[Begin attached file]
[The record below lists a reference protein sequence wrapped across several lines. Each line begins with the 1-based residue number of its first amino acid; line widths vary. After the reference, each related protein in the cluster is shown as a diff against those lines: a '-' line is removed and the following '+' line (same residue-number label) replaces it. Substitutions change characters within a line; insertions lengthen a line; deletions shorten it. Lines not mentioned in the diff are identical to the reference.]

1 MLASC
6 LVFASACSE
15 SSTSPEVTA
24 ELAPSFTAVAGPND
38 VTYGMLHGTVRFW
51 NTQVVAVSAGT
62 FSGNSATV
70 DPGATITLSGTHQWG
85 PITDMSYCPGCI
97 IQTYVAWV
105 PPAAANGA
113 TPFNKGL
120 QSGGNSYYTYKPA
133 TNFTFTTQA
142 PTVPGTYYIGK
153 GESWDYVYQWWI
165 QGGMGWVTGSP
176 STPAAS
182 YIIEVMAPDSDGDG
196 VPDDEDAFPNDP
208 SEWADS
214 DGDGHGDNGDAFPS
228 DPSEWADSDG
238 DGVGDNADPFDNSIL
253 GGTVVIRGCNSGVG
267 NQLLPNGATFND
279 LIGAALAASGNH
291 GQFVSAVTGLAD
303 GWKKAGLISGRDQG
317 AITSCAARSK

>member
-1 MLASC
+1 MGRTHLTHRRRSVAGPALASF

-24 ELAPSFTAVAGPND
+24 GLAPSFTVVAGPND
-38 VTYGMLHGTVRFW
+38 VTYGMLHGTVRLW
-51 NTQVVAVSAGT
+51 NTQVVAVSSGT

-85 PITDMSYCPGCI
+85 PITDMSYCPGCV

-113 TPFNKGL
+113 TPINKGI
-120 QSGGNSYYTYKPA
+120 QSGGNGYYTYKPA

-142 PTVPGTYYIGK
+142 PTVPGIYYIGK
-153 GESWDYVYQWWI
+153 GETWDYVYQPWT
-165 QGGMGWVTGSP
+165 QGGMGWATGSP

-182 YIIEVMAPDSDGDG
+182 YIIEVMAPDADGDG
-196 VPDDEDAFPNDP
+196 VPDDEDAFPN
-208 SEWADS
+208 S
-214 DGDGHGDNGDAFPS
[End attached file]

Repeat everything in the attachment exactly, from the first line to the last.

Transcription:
[The record below lists a reference protein sequence wrapped across several lines. Each line begins with the 1-based residue number of its first amino acid; line widths vary. After the reference, each related protein in the cluster is shown as a diff against those lines: a '-' line is removed and the following '+' line (same residue-number label) replaces it. Substitutions change characters within a line; insertions lengthen a line; deletions shorten it. Lines not mentioned in the diff are identical to the reference.]

1 MLASC
6 LVFASACSE
15 SSTSPEVTA
24 ELAPSFTAVAGPND
38 VTYGMLHGTVRFW
51 NTQVVAVSAGT
62 FSGNSATV
70 DPGATITLSGTHQWG
85 PITDMSYCPGCI
97 IQTYVAWV
105 PPAAANGA
113 TPFNKGL
120 QSGGNSYYTYKPA
133 TNFTFTTQA
142 PTVPGTYYIGK
153 GESWDYVYQWWI
165 QGGMGWVTGSP
176 STPAAS
182 YIIEVMAPDSDGDG
196 VPDDEDAFPNDP
208 SEWADS
214 DGDGHGDNGDAFPS
228 DPSEWADSDG
238 DGVGDNADPFDNSIL
253 GGTVVIRGCNSGVG
267 NQLLPNGATFND
279 LIGAALAASGNH
291 GQFVSAVTGLAD
303 GWKKAGLISGRDQG
317 AITSCAARSK

>member
-1 MLASC
+1 MGRTHLTHRRRSVAGPALASF

-24 ELAPSFTAVAGPND
+24 GLAPSFTVVAGPND
-38 VTYGMLHGTVRFW
+38 VTYGMLHGTVRLW
-51 NTQVVAVSAGT
+51 NTQVVAVSSGT

-85 PITDMSYCPGCI
+85 PITDMSYCPGCV

-113 TPFNKGL
+113 TPINKGI
-120 QSGGNSYYTYKPA
+120 QSGGNGYYTYKPA

-142 PTVPGTYYIGK
+142 PTVPGIYYIGK
-153 GESWDYVYQWWI
+153 GETWDYVYQPWT
-165 QGGMGWVTGSP
+165 QGGMGWATGSP

-182 YIIEVMAPDSDGDG
+182 YIIEVMAPDADGDG
-196 VPDDEDAFPNDP
+196 VPDDEDAFPN
-208 SEWADS
+208 S
-214 DGDGHGDNGDAFPS